image is diﬀerent from the original one, it does not necessarily mean that it is of worse quality. When designing

a colour quality metric, we believe that two main factors have to be considered: colour cast and colourfulness.

In this paper, we will only consider the overall colourfulness of an image, without measuring ﬁdelity.

We want to quantify ‘how bad’ is the colour in an image after compression. Our work is part of a larger

framework for measuring the perceptual quality of a video stream after transmission over a network, using a

no reference quality metric approach. The method should be able to work on a single image—or a single video

stream—without having the original image. In other words, we cannot determine the quality of a compression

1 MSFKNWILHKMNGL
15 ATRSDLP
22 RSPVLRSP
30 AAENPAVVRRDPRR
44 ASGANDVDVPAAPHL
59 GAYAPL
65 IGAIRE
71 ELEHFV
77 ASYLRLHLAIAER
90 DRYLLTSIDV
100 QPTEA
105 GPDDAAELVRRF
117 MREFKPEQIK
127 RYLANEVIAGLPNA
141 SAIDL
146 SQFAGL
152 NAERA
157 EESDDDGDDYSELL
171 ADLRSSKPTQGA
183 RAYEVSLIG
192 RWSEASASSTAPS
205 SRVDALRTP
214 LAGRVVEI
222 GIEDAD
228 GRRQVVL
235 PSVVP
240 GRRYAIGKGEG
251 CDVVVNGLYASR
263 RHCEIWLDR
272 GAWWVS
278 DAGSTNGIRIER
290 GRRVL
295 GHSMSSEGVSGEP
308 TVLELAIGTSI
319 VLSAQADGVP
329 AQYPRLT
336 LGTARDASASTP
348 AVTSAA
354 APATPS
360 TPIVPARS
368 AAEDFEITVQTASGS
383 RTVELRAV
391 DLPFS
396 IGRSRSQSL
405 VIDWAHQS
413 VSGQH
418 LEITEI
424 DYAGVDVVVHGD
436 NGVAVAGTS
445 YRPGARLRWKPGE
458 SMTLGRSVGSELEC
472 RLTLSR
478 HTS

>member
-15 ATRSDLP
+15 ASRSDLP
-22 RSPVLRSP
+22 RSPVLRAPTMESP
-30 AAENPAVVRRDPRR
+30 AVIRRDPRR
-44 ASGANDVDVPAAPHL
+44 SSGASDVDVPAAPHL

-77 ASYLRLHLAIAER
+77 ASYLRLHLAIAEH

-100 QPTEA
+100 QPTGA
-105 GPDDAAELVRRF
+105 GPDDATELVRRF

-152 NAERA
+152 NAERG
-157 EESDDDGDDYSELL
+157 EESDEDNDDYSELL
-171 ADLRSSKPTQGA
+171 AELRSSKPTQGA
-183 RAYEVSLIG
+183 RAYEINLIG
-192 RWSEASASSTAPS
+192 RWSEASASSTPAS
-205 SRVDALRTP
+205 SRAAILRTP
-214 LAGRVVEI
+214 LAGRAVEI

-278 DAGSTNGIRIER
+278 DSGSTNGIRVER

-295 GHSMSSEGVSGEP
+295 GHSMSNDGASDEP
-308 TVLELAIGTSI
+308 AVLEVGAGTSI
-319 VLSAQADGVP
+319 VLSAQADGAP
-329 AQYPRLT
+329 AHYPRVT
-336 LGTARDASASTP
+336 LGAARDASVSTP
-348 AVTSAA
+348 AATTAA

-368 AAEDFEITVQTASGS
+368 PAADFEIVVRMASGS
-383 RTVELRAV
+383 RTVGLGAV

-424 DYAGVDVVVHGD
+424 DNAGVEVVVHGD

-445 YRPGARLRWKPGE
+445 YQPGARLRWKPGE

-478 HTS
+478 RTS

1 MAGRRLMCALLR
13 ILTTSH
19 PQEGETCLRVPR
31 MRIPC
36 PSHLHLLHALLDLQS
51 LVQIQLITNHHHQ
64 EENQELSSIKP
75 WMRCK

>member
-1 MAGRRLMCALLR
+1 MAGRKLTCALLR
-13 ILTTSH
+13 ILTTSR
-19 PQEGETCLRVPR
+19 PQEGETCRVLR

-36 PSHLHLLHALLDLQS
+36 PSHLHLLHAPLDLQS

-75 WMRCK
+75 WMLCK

and coding scheme by doing an image-based comparison between a compressed image and its original, because

the original image is simply not available. Ideally, the method should be able to say if an image is good, but

more practically, the scheme might use some meta data that comes along with the data, for example a set of

parameters deﬁning the properties of the original image. Additionally, the idea of not using the original image

for assessing quality enables the method to deal with images that have gone through various tone mapping or

image enhancement algorithms.

Colour can get degraded in two ways: by colour casts or by a colourfulness loss. Modern colour appearance

models

1, 2

are able to compute colourfulness correlates of colour patches depending on the viewing conditions and

surround. Nevertheless, there is no agreement on how to measure the overall colourfulness of a natural scene,